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Windrush Generation nurse honoured with blue plaque

PIONEERING NURSE: Daphne Steele came over the the UK from Guyana to help build the NHS

A NURSE and midwife who became the first black matron in Britain has been honoured with a blue plaque.

Daphne Steele came to the UK from Guyana during the 1950s as part of the cohort of nurses from the Caribbean who came to build the NHS.

The blue plaque was unveiled by Steele’s son, Robert, at the site which used to be the St James’ hospital in Balham, south London.

The location, St James’ hospital, is where Steele first trained when she came to the UK.

Steele, who died in 2004, was one of the black nursing pioneers in the UK. Her achievements paved the way for the next generation of black nurses.

The Nubian Jak Community Trust, an African and Caribbean community organisation, the Association of Guyanese Nurses and Allied Professionals (AGNAP) and the London and Quadrant Housing Association worked together to organise the plaque.

The blue plaque, was unveiled on October 16, what would have been Steele’s 91st birthday.

Jak Beula, chief executive of the Nubian Jak Community Trust told Nursing Times: “As a nursing pioneer, it is right and befitting that she is memorialised with a blue plaque and given the national recognition she deserves as part of the 70th anniversary celebrations commemorating the birth of the NHS.”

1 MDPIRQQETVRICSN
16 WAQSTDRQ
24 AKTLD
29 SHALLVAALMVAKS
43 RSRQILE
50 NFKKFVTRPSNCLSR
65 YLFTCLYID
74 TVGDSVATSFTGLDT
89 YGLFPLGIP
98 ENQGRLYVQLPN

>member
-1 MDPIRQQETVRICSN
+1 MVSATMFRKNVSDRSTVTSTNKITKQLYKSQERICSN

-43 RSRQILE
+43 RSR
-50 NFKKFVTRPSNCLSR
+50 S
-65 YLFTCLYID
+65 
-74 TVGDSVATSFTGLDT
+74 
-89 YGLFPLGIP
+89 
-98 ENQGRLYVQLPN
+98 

Thelma Lewis, president of AGNAP, told Nursing Times that Steele, who was vice president of the organisation, dedicated her life to nursing.

“Daphne knew only love – love for the profession in which she spent her entire life and to which she gave so much,” she said.

“On becoming Britain’s first Black matron she set new goals for her fellow Windrush nurses and those who followed,” Lewis added.

London's blue plaques recognise notable men and women at the site of the buildings in which they have lived in or worked in.

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